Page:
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If you have any medical questions or concerns, please talk to your healthcare provider. The articles on Health Guide are underpinned by peer-reviewed research and information drawn from medical societies and governmental agencies. However, they are not a substitute for professional medical advice, diagnosis, or treatment.
The prostate has emerged from shadowy obscurity in recent decades. It’s revamped its reputation as an occasional enlarged inconvenience of the elderly into a hotspot of male sexual pleasure and the basis of a new area of preventative medicine—prostate health.
Sometimes referred to as the male G-spot, the prostate gland is a reproductive organ that can get inflamed, and grow enlarged as you age. If you deal with an enlarged prostate, prostate pain, or have a chronic health condition there are all types of treatments that can help.
One technique is prostate massage.
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What is the prostate? What does it do?
The prostate is a gland that sits inside the body between the bladder and the penis, just in front of the rectum. It’s often described as walnut-sized, though that’s mostly only true in younger men.
The prostate’s job is to produce what’s called prostatic fluid––a component of semen. This fluid nourishes and protects sperm, which is made in the testicles, and ultimately gets these swimmers where they need to go. During ejaculation, the prostate contracts, shooting fluid up into the urethra where it’s then ejected through the penis and out of the body.
Prostate problems and causes
- Benign prostatic hyperplasia (BPH): This is a type of prostate enlargement that isn’t cancerous. It’s common with age, and mostly affects people over 50.
- Prostatitis: Inflammation of the prostate due to infection or injury can lead to prostatitis, a disease characterized by pain and difficulty urinating.
- Prostate cancer: Aside from lung cancer, prostate cancer is the most common cancer in men.
These conditions often cause the prostate to become enlarged. Since the gland surrounds the neck of the bladder and urethra, an enlarged prostate can make urinating difficult. Other symptoms include problems with urine flow, starting urination, frequently feeling like you have to pee, and not feeling like your bladder is fully empty after urinating.
Keep in mind that prostate cancer has its own considerations, treatments, and therapies––massaging the prostate is not recommended as one.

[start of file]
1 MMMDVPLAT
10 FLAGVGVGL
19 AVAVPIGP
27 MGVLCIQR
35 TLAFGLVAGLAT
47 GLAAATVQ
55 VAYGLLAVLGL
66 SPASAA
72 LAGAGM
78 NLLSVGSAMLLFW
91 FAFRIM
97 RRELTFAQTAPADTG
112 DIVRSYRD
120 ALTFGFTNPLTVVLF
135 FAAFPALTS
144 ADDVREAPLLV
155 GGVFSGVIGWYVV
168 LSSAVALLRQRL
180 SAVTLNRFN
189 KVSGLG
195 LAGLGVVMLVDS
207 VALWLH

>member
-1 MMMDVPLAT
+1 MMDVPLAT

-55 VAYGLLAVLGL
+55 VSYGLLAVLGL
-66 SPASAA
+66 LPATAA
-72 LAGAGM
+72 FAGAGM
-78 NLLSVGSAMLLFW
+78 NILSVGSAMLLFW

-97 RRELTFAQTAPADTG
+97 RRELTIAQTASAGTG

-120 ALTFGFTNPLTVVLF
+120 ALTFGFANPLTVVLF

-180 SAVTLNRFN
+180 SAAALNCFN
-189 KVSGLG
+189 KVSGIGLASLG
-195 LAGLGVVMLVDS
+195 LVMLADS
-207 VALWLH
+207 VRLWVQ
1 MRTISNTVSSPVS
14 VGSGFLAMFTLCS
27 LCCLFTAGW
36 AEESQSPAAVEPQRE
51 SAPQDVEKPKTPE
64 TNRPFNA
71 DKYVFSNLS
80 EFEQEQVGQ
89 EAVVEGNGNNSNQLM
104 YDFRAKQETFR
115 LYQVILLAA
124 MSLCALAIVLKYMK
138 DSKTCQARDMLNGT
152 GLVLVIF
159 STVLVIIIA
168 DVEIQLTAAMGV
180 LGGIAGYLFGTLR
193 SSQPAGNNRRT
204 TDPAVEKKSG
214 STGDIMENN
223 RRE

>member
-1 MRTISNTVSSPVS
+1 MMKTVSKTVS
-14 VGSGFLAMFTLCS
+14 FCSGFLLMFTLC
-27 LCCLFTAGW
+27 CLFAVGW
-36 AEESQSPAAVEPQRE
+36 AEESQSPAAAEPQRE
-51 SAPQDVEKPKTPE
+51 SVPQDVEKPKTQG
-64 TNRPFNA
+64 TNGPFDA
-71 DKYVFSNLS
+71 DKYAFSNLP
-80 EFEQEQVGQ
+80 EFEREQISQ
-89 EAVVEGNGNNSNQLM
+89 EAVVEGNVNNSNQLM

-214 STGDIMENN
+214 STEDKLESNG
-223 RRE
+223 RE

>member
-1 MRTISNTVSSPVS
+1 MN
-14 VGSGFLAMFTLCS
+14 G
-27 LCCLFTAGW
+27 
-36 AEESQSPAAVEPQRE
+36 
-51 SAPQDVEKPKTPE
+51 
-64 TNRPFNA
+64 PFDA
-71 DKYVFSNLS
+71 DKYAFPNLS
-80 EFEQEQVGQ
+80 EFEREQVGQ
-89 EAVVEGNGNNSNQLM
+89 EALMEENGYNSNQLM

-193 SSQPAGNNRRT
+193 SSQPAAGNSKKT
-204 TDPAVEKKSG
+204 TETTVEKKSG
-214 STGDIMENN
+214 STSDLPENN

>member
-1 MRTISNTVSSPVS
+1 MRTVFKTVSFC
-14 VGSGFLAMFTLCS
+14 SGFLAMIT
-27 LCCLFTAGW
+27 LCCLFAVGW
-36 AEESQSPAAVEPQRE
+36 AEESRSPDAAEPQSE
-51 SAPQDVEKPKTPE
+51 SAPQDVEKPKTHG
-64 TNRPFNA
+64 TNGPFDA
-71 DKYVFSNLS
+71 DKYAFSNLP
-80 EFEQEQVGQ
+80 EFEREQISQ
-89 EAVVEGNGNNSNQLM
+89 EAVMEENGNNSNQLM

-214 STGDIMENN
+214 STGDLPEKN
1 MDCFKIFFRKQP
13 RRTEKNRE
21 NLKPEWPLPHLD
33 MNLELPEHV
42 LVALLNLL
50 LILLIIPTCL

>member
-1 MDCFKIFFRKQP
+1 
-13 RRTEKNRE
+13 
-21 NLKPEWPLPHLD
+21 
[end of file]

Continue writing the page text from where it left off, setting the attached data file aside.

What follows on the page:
Potential health benefits of prostate massage
A prostate massage can refer to stimulation for fun, as well as for use in medical settings to treat certain health conditions, although more research is needed on that.
Here are some of the health conditions a prostate massage might benefit.
Enlarged and inflamed prostate
Studies have tested massage as a treatment for an enlarged prostate and prostatitis.
One very small study examined five men with urinary retention (the inability to pee) and prostatitis. All received frequent prostate massages, in addition to treatment with antibiotics, and medications like finasteride (brand name Propecia; see Important Safety Information). The five participants—who were wearing catheters at the beginning of the study—regained the ability to urinate and were able to have their tubes removed. The researchers also mentioned that repetitive prostate massage could drain the inflamed and infected prostate of pus (Hennenfent, 2006).
Prostate health: 6 ways to keep your prostate healthy
While research is limited due to extremely small studies, it indicates prostate massage could play a role in relieving enlarged prostate symptoms in some men. However, prostate massage is not part of the standard treatment for enlarged prostate or prostatitis.
Research has also looked at prostate massage for treating chronic prostatitis. People with this condition often experience uncomfortable symptoms like difficulty urinating, pain in the pelvic area, and feeling like you have the flu.